In an earlier post I rather played down the threat posed to lions by trophy hunting which I now rather regret. It’s true to say that the decline and in some cases demise of lion populations in West and Central Africa and other parts of the continent is not the result of trophy hunting. However it’s all too easy as hunters do, to point the finger at pastoralists carrying out revenge killings and farmers destroying habitat because they are the bigger threat. To blame them entirely for the plight of lions and make out that trophy hunting is not really part of the problem at all. Having said that, I do think that a lot of people who defend lion hunting genuinely may not be aware that there is actually a real problem. For people who hunt or who support hunting there is a tendency to see any attack on any aspect of hunting as being motivated by animal rights. Instead of looking to see if there is in fact a problem with lion hunting, they will dismiss concerns about lion hunting as coming from animal rights campaigners rather than from conservationists. Despite what I said earlier about the naming of lions, making a fuss over named lions does play in to the hands of those who mistakenly think this is all some phoney animal rights issue. It also doesn’t help that the IUCN still classifies lions as vulnerable rather than as endangered, they may be correct in doing this but it allows lion hunters to get away with claiming that it’s okay to hunt lions because lions aren’t endangered.

 

While broadly supporting trophy hunting if it is well managed for pragmatic conservation reasons, I’ve always had difficulty with the issue of lion hunting. I have for a long time been aware of growing concerns that lion hunting is not sustainable, but I didn’t know if this was entirely down to bad management. I didn’t know whether better management could make such hunting sustainable or whether lion behaviour makes sustainable hunting almost impossible.

 

I would not have an issue with genuinely sustainable hunting of lions if it’s done humanely preferably not with bows and arrows and if it doesn’t involve baiting popular habituated lions out of national parks.

 

The question for me is can lion hunting be made sustainable?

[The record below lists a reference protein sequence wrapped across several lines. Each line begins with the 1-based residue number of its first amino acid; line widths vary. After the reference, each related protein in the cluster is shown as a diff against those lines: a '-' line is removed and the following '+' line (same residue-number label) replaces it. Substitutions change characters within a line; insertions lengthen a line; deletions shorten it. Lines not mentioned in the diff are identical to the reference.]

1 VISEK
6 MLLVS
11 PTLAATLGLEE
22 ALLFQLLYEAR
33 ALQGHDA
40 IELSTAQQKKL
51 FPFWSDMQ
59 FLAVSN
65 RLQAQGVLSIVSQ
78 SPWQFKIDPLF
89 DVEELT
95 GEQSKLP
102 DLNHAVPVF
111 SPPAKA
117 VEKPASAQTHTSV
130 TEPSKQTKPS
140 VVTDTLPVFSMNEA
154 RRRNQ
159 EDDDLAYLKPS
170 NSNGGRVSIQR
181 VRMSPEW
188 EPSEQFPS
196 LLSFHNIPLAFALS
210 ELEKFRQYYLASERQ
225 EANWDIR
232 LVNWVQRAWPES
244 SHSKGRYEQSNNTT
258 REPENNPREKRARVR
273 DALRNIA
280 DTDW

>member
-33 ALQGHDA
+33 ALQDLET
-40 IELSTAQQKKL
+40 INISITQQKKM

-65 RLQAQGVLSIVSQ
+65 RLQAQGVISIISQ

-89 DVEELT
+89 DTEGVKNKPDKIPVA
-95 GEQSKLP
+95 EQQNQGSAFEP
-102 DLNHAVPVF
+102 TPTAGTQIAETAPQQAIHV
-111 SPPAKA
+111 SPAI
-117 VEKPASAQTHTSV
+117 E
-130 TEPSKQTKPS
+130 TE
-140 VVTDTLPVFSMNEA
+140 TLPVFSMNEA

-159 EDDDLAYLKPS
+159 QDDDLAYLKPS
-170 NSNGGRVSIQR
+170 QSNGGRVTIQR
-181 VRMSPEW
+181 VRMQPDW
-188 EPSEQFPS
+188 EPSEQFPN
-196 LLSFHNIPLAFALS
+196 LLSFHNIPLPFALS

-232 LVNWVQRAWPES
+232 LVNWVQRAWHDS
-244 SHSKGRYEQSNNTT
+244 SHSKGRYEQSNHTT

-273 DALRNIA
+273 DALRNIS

I was therefore very interested to read an article in the BBC Wildlife Magazine about some research on this very issue conducted in the Selous GR in Tanzania. The research would seem to suggest that lion hunting can be made sustainable. The gist of the argument is that hunting companies should have to lease concessions on a long term basis of at least 10 years. There is a bit more to it but this is something I have always felt with trophy hunting, that concessions should have to be held for a minimum time period.

 

The BBC Wildlife article also made the point that hunting does fund conservation. One of the researchers Bob Smith states

 

“I find trophy hunting odd. I’ve never hunted anything in my life. But at the moment trophy hunting is play an important role [in conserving species].”

 

“We just don’t have enough funding to conserve lions to protect and manage these areas and tackle poaching” Smith told BBC Wildlife Magazine. “If everyone who complained about trophy hunting gave a pound we could sort it but they don’t”.

 

I completely agree with this last point, reading a lot of newspaper articles and accompanying comments during the Cecil furore, I wished that people would understand that what lions and other wildlife need is their money not their anger. Animal campaigners really need to accept that like it or not hunting does protect habitat and fund conservation (however imperfectly) and if they want it to stop then they need to pay for it to stop, they need to find realistic alternative ways to fund conservation. If you want to help lions don’t write angry letters and comments about what you think of the Walter Palmers of this world, donate money to lion conservation.

 

To get to the real point of this post the research cited in the BBC Wildlife article was published in PLOS ONE here is a link

 

Sustainability and Long Term-Tenure: Lion Trophy Hunting in Tanzania

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Thanks @@inyathi - interesting info!